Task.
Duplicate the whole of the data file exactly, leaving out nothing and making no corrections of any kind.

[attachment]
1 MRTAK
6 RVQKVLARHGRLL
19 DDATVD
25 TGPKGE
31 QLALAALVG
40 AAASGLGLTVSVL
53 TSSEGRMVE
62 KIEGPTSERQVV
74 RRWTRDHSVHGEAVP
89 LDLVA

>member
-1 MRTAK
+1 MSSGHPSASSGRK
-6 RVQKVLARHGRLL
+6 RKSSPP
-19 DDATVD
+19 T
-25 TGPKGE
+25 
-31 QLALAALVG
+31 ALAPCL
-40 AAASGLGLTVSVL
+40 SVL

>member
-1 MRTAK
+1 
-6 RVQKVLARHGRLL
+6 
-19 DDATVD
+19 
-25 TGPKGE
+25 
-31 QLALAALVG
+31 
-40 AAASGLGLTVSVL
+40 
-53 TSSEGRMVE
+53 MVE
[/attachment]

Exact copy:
1 MRTAK
6 RVQKVLARHGRLL
19 DDATVD
25 TGPKGE
31 QLALAALVG
40 AAASGLGLTVSVL
53 TSSEGRMVE
62 KIEGPTSERQVV
74 RRWTRDHSVHGEAVP
89 LDLVA

>member
-1 MRTAK
+1 MSSGHPSASSGRK
-6 RVQKVLARHGRLL
+6 RKSSPP
-19 DDATVD
+19 T
-25 TGPKGE
+25 
-31 QLALAALVG
+31 ALAPCL
-40 AAASGLGLTVSVL
+40 SVL

>member
-1 MRTAK
+1 
-6 RVQKVLARHGRLL
+6 
-19 DDATVD
+19 
-25 TGPKGE
+25 
-31 QLALAALVG
+31 
-40 AAASGLGLTVSVL
+40 
-53 TSSEGRMVE
+53 MVE